I imagine most people have probably heard or read the Robert Frost poem The Road Not Taken, or at least this small piece of it, at some point during their childhood education 😉
You’ve probably also heard phrases like “Thinking Outside the Box” or “Option B”, right?
While shit like this may sound lovely and empowering, in reality it’s just a run of the mill false dichotomy.
At best that leaves you barely one step removed from the masses, and if you want a truly exceptional existence one step removed isn’t remotely far enough away.
One of my favorite quotes is from Andrew Carnegie, and is exceptionally simple: “Reality is negotiable.”
First lesson in reality is this…Option A is a trap, but so is Option B, and probably Option C as well. If the path is clear and even somewhat common, it’s most likely going to lead to a common-ish end.
Which brings us to the idea of Option XYZ…not a single option, but a combination of options at the far end of the spectrum, where the value of the whole far exceeds the sum of the parts.
I’ll give you one quick example: where you spend your life.
The bulk of people are born, live, and die in their single country of birth. They may, if they are lucky, travel outside their country of origin. This is Option A, the path of the huddled masses. This is probably a high double-digit percentage of humanity.
Then you have people who aren’t content with their country of origin for one reason or another, and who pick a different country, settle down, and live there until they die. This is Option B, and while less common than A, isn’t THAT much less common. This is probably a lower double-digit percentage of humanity.
Option C in this case might be someone who is born in one country, moves to another, and then another, doing this a few times throughout life for various reasons (education, work, family rearing, etc.) Now we’re a bit more off the beaten path, but still not that far off. This is probably a low single-digit percentage of humanity.
Now, within these Options, there are going to be a lot of commonalities: school, work, family, religion, politics, etc. The exact path may vary, but there are common stops and stretches along the various paths.
Just another flavor of normal. Nope nope nope.
So what then is Option XYZ?
First, it’s questioning how things “have to be” in a very significant way.
Do I have to go to school? Do I have to have a job? Do I have to spend 40+ years of my life working? Do I have to have a car? Do I have to live in one place? Do I have to get married? Do I have to have kids? Do I have to pay taxes? Etc. Reading books like The 4-Hour Workweek and Calling Bullshit, and blogs like Nomad Capitalist or Sovereign Man, can help with this.
Then, having questioned every aspect of the status quo, you begin asking yourself what does my perfect life look like? Tim Ferriss’ Dreamlining process is a great way to start this, though it might not help you get far enough off the beaten path.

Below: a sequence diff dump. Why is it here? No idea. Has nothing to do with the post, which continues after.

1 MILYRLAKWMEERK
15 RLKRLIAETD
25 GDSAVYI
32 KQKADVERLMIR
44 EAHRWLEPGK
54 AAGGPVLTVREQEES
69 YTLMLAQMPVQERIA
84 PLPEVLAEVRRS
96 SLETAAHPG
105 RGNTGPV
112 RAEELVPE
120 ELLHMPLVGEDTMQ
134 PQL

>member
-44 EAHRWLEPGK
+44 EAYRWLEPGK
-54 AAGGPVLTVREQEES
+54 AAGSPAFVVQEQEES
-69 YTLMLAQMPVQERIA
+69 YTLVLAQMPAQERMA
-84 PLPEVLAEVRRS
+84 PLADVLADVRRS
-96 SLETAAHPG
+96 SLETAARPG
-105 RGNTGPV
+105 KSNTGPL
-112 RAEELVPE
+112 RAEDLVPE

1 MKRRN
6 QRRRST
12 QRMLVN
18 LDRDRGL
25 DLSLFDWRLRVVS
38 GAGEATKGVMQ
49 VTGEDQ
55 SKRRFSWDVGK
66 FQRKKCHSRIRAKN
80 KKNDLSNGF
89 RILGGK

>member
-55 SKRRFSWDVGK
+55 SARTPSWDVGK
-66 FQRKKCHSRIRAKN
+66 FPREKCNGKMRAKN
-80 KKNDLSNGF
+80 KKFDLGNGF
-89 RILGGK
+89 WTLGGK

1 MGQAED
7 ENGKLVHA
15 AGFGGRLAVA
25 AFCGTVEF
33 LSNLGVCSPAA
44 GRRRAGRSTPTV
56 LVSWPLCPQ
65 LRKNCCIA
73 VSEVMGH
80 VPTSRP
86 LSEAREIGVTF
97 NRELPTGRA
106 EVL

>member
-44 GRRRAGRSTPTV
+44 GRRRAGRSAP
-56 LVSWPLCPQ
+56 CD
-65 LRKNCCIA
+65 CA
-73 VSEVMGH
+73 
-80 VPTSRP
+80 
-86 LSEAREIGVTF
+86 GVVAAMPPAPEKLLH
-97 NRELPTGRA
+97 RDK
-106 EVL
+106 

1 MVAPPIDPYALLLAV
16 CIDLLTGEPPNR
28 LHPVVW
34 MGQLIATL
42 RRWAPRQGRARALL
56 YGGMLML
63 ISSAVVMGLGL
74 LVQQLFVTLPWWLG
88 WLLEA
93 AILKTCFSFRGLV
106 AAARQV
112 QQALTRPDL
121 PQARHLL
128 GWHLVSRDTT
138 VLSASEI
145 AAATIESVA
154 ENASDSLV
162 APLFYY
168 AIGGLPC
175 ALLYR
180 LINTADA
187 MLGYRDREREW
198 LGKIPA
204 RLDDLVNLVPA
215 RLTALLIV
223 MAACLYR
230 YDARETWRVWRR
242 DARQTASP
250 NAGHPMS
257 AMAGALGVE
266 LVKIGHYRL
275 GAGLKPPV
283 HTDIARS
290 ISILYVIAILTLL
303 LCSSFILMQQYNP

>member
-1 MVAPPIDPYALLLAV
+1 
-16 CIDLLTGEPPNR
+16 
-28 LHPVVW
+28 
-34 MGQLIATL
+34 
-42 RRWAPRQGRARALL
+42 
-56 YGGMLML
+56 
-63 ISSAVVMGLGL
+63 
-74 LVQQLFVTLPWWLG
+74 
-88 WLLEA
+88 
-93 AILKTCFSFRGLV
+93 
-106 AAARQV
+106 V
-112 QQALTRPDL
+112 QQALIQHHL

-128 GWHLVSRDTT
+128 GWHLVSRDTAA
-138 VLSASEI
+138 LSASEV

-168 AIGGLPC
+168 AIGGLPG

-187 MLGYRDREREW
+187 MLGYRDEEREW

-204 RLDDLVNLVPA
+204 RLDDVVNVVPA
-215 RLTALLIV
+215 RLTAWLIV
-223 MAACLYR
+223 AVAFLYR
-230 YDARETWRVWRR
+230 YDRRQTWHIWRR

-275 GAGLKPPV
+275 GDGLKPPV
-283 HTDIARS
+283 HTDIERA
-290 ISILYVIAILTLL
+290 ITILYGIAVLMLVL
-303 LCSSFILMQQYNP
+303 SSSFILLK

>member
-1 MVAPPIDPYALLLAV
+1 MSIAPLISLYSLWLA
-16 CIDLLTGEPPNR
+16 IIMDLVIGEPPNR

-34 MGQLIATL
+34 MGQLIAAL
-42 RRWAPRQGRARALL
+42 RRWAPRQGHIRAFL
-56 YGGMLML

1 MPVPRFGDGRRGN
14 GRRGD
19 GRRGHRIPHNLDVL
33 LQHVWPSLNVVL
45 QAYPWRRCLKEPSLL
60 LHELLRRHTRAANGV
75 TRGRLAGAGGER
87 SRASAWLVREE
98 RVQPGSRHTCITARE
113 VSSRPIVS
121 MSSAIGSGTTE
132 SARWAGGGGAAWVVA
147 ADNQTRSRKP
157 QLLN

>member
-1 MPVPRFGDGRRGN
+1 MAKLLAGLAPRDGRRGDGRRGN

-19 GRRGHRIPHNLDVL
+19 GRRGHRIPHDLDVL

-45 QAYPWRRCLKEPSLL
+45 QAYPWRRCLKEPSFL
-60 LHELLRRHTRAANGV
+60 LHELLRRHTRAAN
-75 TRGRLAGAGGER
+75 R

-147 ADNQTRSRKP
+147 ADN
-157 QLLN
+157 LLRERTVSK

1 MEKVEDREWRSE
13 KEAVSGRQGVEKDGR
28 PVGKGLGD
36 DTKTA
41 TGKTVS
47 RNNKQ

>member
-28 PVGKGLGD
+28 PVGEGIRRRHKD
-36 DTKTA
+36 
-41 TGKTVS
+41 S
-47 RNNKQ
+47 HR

Ask yourself, “If I were to piece together a life that looks totally different from the vast majority of humanity, if I assume most rules can be bent, and some can be broken, what does my life look like?”
Lastly, it’s looking deeply at your nature, your interests, your aptitudes, what you love doing and hate doing, what you’re exception and/or terrible at, and using what you find to carve out a niche in the world that is entirely yours, Scott Adams style. It’s creating a plan that enables you to live this life, and executing on it.
X = Question everything you think you know; reality is negotiable
Y = Ask yourself what you really want from life
Z = Determine how you can make it happen
Option XYZ 🙂
What might this look like in practicality?
Well, here’s one oversimplified example:
A true Digital Nomad, or Perpetual Traveler who subscribes to Flag Theory, is one such path.
You don’t have to live in just one country, have one citizenship (Google “Citizenship by Investment“), or pay taxes in one (or any) country (list of Tax Free countries). You don’t have to have full-time employees if you own a business, you can use only offshore contractors. You can do all sorts of interesting things if you’re willing to live differently than most.
For most of the last 3 years, I worked no more than 5-10 hours per week, while earning very nearly as much as I used to in a corporate gig living in downtown Seattle.
I spend zero time in the US each year, change foreign countries every 90 days or so (and never spend more than 180 days/year in any one country). I earn money from some countries, bank in other countries, and visit yet other countries.
As a US Citizen I use the FEIE exclusion to legally pay no income tax in the US (still have to pay VAT on local purchases in the countries I visit, but not a big deal). A married couple can make a bit over $200,000 USD per year and pay no income tax on that with the FEIE (plus a bit more if you use the housing exclusion).
The last year I lived in the US, I paid close to $30,000 in taxes all in. Now, I pay maybe 1/10th of that in VAT and various travel related taxes each year. Hell, the tax savings alone essentially fund my travels.
Pretty sweet if you ask me, and with Covid shifting more and more jobs remote, it has never been easier to do. Yes, the Covid border restrictions make some things a bit tricky, but if you get that second passport, it opens up a lot of options 😉
And while this is just one way of interpreting Option XYZ, there are so, soooo many ways to go about it depending on what you want from life.
While I can’t tell you how to live your life (nobody should do that), I can hopefully open your eyes to some unusual options.